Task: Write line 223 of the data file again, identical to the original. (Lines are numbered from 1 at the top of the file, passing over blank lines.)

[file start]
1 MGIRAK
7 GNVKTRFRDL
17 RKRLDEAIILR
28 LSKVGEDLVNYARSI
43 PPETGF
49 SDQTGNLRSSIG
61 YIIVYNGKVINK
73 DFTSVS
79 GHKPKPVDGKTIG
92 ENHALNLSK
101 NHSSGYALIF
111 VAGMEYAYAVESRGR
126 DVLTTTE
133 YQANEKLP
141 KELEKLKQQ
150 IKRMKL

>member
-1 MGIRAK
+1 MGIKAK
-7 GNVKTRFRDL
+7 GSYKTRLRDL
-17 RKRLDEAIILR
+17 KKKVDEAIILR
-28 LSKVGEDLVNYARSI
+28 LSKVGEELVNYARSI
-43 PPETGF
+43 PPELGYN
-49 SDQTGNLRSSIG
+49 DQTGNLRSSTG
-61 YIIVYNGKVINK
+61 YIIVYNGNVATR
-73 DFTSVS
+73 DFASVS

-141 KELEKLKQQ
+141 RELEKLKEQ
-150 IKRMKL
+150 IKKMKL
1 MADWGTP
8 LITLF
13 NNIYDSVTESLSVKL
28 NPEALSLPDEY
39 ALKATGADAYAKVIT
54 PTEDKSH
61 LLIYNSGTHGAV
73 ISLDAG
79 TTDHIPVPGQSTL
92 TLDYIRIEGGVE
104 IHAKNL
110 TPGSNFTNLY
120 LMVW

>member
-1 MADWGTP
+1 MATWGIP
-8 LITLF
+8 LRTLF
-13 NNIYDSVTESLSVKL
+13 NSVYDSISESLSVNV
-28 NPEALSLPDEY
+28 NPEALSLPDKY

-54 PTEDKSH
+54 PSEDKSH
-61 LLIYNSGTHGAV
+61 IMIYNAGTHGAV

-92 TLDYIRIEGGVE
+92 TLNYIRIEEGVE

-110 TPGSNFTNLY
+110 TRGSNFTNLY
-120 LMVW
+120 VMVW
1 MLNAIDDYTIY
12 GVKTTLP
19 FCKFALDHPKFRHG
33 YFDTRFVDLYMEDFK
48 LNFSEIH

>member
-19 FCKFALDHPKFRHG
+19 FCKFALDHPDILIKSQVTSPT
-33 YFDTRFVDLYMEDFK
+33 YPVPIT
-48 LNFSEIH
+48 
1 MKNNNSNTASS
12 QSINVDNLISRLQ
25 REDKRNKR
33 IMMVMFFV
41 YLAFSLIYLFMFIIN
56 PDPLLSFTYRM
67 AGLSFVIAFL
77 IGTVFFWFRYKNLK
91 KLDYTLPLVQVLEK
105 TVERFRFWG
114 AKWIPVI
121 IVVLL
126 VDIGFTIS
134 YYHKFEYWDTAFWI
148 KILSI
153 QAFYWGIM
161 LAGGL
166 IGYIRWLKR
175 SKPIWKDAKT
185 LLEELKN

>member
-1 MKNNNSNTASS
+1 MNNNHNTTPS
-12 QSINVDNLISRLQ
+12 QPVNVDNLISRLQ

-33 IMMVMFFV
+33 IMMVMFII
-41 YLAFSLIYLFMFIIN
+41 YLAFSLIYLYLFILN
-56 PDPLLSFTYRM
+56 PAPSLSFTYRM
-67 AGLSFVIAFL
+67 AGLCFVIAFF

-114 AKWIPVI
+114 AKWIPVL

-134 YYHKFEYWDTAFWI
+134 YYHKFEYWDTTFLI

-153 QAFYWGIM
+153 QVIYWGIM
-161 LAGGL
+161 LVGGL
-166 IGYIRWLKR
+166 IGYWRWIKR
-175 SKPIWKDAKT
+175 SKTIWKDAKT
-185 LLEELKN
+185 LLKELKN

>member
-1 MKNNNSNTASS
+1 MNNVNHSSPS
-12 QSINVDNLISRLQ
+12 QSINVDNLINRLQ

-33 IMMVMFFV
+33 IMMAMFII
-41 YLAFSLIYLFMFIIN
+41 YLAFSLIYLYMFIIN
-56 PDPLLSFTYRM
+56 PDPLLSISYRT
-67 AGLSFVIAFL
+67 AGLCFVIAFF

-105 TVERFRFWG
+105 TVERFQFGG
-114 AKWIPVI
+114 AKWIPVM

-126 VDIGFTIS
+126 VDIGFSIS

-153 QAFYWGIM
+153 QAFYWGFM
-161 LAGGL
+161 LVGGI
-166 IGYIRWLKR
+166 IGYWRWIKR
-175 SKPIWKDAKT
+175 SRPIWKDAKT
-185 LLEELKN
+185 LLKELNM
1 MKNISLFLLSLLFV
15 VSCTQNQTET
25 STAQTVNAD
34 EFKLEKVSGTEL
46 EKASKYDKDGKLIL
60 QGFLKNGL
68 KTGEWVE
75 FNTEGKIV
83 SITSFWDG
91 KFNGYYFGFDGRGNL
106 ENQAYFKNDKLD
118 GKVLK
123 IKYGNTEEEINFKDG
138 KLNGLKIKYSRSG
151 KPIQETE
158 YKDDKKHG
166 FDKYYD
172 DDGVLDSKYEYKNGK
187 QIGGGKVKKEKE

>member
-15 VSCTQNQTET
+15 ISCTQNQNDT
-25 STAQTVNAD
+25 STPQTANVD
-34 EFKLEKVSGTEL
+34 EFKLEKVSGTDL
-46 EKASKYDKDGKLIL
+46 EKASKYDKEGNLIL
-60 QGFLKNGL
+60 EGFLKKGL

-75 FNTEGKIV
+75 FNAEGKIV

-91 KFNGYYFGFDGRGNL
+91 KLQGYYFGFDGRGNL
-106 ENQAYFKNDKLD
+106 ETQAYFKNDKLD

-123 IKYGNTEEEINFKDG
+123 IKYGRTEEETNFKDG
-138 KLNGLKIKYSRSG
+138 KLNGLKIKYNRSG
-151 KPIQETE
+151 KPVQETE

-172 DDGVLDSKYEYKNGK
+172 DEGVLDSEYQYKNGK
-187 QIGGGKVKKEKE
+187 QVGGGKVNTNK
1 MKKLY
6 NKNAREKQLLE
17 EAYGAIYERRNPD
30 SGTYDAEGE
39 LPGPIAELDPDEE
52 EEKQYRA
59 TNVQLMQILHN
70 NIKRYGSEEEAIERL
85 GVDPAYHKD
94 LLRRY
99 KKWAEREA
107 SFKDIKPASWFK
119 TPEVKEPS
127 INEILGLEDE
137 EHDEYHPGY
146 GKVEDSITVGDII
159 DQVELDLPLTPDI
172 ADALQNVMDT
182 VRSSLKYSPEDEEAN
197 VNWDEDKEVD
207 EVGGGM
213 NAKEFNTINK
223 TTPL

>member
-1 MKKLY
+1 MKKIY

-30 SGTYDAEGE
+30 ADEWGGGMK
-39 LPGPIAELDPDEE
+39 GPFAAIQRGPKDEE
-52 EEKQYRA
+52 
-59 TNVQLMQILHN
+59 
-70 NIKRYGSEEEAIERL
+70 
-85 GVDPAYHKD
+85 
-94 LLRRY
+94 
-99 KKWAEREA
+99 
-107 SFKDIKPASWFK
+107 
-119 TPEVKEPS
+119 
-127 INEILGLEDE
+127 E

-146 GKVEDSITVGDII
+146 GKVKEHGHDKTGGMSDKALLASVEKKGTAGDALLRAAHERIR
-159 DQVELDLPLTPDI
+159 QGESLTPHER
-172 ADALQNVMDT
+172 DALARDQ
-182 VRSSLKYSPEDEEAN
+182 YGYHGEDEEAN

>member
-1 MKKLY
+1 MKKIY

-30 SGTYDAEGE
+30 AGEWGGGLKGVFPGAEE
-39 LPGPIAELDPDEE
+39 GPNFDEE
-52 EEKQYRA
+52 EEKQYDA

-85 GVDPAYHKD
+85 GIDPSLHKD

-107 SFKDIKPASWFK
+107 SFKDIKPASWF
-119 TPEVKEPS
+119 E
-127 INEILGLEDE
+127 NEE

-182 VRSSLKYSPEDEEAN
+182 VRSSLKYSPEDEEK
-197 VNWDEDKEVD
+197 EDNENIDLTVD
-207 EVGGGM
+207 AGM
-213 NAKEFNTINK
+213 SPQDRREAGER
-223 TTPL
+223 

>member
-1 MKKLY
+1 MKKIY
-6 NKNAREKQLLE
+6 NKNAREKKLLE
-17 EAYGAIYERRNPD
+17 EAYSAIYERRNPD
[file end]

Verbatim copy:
197 VNWDEDKEVD